BEREA, Ohio - The FOX 8 I TEAM has found that no background checks are required in gun sales more often than you may realize.
An I TEAM producer saw first-hand earlier this month inside a gun show in Berea.
We found licensed dealers selling guns at tables next to private citizens selling their guns at tables.
Undercover video shows an I TEAM producer buying a small handgun from a private seller. They discuss the price. The seller asks to see the man’s Ohio driver’s license. He glances at it. And with that, the deal is done.
The federal Bureau of Alcohol, Tobacco and Firearms confirms, at gun shows in Ohio, licensed dealers have customers fill out forms and go through background checks. But private citizens do not have to do any background checks. They’re expected to check to see if the buyer is an Ohio resident, and they only need to have a reasonable belief the buyer is not a felon or otherwise restricted from having a gun.
We also watched a private seller buy a gun from a customer at the show.
Some people call all of this the gun show loophole, and it concerns Christine Sitzenstock. She has a permit to carry a concealed weapon. She believes private citizens should face the same rules as dealers with licenses. She said, "They should be required to do a background check just like the guy sitting next to them that owns a gun store.” She wonders if the system now actually could help guns get into the wrong hands. She added, "And you`re walking out the door with a firearm. They could be crazy. they could be anything, you know. I don't know. I think it's kind of scary.”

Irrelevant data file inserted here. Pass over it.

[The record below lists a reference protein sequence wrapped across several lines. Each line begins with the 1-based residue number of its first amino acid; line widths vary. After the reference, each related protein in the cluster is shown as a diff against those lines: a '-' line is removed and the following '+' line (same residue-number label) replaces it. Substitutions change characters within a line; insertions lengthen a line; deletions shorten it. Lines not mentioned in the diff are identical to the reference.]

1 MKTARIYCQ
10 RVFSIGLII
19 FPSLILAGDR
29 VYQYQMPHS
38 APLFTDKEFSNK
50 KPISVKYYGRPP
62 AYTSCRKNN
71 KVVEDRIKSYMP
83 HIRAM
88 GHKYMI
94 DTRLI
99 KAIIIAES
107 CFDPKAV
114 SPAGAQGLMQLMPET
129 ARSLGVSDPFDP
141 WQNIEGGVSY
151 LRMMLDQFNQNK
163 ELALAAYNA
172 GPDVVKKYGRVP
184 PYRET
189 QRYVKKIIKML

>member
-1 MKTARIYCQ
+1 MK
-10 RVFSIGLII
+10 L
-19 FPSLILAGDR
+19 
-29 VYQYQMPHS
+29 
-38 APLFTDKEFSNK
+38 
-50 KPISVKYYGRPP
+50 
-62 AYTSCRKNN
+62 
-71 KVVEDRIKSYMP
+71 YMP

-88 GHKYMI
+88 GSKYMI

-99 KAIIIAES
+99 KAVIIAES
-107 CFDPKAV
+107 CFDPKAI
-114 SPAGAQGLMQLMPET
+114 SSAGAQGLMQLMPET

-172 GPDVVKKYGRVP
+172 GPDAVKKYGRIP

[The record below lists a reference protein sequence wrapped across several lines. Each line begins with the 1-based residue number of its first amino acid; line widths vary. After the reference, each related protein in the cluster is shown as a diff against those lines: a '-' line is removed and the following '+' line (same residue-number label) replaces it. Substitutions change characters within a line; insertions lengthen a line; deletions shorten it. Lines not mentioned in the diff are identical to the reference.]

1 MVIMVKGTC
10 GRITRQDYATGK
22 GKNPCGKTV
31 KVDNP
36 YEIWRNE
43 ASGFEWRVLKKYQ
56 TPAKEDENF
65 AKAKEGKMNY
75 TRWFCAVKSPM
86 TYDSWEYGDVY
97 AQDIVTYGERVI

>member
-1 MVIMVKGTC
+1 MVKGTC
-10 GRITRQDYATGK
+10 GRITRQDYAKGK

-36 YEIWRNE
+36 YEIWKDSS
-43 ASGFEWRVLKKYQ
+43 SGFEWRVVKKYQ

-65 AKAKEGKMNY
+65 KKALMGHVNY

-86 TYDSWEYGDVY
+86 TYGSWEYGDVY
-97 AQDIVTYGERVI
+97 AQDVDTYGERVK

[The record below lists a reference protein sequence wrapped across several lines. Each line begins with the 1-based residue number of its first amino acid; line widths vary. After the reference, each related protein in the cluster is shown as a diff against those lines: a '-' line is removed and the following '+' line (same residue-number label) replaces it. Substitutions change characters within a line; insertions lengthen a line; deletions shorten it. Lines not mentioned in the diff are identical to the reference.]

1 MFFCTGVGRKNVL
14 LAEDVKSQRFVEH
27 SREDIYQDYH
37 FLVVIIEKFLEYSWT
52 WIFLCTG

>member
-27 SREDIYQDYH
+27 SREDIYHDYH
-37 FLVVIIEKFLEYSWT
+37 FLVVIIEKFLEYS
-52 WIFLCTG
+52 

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The I TEAM checked with two federal agencies. They couldn`t tell us how many guns used in crimes get traced back to gun shows. Some studies have suggested a small percentage. But investigators point out, when two private citizens make a gun deal with just a handshake and no records, it can be nearly impossible to trace a gun later.
Allen DeCola runs MGA Arms. He had a table set up at the Berea Show. He said, "Americans need a way to sell their guns. And that's what they're doing when they go to a gun show.”
DeCola believes the system would be better if everyone had to do a background check for every gun sale. But until someone figures out how to do that, DeCola says don’t blame the little guy selling a gun here and there. He added, "It almost isn't fair to me because it does cost me a lot of money to run these checks. If there was a system in place that they could do it. I bet you all the law-abiding Americans would do it.”
At that same show, Berea Police arrested a man trying to steal a rifle from the table DeCola had for gun sales there.
There is so much attention now trying to make sure bad guys don’t get guns. But it comes at a time with a new spotlight on an open secret. Very often, no background check is not a crime.
As for the gun the I TEAM producer purchased, that is being turned over to police.